As the average age of the Canadian workforce increases, thanks to the baby boomers, there is more pressure on vision care. Yet in spite of changes in vision care technology, and patients’ vision care needs, vision care benefits have not kept up with the changes and demands and have remained largely unchanged. Costs for eye services and products have increased, yet many Canadians forgo at least some services which would benefit their vision and eye health due to the costs.
Computer Vision Syndrome
Employees in office or home office contexts spend an enormous amount of time in front of computer screens. Without proper protection against “Computer Vision Syndrome”(CVS), employees can experience dry eyes, eye strain, headaches, and trouble focusing. Other symptoms include blurred vision, double vision, eye irritation, and neck or back pain. Research shows that between 50-90% of people who work at a computer screen have at least some of these symptoms. Optometrists suggest individuals should use a matte screen filter to reduce glare, sit two feet away from a computer screen to reduce eye strain, ensure the centre of the computer monitor is 4 to 8 inches lower than eye level, and take frequent “eye breaks” using the 20-20-20 rule. Look away from the screen every 20 minutes and look at something at least 20 feet away for about 20 seconds. Blink often to keep your eyes moist. Children now spend more time in front of screens, tablets, and smartphones, and they can also begin to experience CVS and should have their eyes checked annually.
Meanwhile, optometric care has evolved with new technological advances such as digital fundus cameras, optical coherence tomography, and retinal cameras which have raised the standard of care for conditions such as diabetic retinopathy, glaucoma, age-related macular degeneration, and dry eye disease.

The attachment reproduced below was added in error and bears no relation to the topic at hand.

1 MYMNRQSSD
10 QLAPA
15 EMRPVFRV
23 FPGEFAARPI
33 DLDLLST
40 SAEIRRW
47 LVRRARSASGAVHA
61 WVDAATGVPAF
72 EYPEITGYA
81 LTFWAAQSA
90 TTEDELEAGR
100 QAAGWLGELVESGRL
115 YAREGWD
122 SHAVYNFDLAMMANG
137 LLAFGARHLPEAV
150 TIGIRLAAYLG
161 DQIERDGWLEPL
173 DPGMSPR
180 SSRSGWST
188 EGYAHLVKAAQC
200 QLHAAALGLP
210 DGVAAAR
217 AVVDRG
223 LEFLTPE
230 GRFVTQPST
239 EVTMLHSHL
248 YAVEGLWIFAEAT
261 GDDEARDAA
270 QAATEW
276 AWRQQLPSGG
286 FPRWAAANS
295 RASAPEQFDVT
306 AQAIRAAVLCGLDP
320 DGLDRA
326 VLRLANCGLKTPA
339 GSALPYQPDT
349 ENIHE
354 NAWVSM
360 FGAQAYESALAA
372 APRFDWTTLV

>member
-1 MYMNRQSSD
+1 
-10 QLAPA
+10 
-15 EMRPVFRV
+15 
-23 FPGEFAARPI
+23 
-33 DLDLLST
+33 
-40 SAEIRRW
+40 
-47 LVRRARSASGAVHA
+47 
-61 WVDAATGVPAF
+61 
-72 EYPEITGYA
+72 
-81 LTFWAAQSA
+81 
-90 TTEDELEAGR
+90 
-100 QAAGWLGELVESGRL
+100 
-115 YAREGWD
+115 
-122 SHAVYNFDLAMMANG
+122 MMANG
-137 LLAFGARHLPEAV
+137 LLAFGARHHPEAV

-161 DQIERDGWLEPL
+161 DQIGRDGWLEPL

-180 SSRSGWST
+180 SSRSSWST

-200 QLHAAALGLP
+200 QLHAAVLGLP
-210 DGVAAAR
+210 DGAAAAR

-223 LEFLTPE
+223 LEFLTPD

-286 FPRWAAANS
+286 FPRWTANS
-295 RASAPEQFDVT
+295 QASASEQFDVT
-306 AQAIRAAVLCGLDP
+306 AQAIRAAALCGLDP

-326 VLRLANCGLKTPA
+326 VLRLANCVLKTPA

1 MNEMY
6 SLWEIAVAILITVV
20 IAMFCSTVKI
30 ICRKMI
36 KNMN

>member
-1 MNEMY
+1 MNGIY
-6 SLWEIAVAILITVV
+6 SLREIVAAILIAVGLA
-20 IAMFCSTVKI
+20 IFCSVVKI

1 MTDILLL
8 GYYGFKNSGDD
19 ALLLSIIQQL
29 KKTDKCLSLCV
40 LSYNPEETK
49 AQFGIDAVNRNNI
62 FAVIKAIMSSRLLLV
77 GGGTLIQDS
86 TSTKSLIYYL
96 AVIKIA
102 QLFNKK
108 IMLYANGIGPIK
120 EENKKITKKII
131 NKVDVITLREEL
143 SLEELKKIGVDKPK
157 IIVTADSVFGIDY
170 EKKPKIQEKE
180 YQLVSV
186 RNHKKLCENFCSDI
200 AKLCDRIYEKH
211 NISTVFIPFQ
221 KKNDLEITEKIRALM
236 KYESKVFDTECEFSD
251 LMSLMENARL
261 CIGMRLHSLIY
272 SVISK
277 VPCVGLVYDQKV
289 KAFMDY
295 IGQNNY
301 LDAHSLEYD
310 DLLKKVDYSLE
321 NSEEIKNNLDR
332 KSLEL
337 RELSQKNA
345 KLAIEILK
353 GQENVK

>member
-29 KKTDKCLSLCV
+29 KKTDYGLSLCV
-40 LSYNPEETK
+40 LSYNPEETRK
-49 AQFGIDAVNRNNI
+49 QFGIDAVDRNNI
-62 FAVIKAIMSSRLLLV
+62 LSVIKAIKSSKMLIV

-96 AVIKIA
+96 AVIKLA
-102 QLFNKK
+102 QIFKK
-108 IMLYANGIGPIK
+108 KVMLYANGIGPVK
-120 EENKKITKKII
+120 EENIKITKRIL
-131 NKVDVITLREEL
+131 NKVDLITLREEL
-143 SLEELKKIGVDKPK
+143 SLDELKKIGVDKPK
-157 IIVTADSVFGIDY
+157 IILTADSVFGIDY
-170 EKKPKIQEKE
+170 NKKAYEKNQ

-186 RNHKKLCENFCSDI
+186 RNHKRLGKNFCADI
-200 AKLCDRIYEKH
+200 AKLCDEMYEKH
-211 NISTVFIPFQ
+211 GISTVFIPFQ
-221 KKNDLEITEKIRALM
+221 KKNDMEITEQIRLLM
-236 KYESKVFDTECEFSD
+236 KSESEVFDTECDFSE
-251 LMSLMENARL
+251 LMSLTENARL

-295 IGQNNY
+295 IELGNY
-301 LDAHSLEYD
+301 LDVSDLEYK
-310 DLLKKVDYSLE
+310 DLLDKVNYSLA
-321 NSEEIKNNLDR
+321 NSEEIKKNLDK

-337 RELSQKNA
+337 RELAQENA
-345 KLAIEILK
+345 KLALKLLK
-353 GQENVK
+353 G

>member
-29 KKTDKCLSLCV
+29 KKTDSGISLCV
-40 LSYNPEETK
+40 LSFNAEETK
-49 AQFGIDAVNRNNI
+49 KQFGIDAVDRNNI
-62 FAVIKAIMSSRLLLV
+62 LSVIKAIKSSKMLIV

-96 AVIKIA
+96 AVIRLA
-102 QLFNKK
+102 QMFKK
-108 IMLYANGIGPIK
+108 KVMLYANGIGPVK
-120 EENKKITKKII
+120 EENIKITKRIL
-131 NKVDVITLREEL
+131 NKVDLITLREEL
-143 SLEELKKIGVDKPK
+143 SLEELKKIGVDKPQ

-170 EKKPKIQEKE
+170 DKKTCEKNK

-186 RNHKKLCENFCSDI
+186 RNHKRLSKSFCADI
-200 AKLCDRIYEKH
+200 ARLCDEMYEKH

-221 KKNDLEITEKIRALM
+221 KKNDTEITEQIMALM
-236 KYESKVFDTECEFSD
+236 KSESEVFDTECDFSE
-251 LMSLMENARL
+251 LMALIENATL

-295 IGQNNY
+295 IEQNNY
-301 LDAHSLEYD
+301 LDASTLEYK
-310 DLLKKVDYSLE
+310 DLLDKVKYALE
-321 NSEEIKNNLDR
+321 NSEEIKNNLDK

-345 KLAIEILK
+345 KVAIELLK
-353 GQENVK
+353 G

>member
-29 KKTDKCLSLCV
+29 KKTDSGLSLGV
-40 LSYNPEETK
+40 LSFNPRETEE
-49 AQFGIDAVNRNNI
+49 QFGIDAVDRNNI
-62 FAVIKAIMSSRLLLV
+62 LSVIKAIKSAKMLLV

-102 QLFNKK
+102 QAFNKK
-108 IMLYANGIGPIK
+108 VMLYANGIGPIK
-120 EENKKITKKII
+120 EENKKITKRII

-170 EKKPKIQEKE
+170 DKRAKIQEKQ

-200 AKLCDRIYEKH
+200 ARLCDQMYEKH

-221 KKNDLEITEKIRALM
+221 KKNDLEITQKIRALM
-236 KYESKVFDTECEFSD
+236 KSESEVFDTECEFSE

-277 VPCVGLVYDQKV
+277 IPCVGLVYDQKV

What must change?
A 2018 trends survey by the Canadian Institute for Health Information found about 74 per cent of private vision care expenditures are incurred by Canadians out of pocket, compared to 37 per cent for drugs and 44 per cent for dental.
A 2020 survey by the Canadian Association of Optometrists found that 16 per cent of plan members were dissatisfied or very unsatisfied with their vision care benefits. Seventy-one per cent said that cost was a factor for them causing them to avoid accessing services that would help their vision and eye health. For those with vision care benefits, 24 per cent reported they were not getting needed services due to the cost.
For many benefits plan managers, a review of their vision care benefits is overdue. An analysis of recommendations put forward in “Best Practices Guide to Vision Benefits” by the Canadian Association of Optometrists provides suggestions for how to deliver better value to sponsors and members.
At Health Risk Services, we help benefits managers review and revise their employee benefits plans to keep up with the changing needs and costs in health care. We would like you to know more about how Health Risk Services can assist you with a 2021 plan to address changes to vision care benefits, so please schedule a Complimentary Consultation with us.
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To schedule your Complimentary Consultation with Health Risk Services, please call 403-236-9430 OR email: firstname.lastname@example.org